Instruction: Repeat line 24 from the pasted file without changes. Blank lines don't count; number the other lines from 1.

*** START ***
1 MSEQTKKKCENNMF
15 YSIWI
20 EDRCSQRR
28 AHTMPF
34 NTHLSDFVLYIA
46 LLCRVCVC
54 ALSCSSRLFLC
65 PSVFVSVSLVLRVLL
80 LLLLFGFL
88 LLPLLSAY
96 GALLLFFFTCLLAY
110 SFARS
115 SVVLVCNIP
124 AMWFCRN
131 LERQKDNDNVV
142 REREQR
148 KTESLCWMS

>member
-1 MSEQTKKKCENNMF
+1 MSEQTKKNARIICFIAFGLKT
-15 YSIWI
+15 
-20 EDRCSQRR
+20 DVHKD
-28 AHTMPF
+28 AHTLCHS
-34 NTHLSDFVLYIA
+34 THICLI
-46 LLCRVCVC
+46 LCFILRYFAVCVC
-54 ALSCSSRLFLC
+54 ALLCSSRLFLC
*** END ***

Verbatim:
+20 DVHKD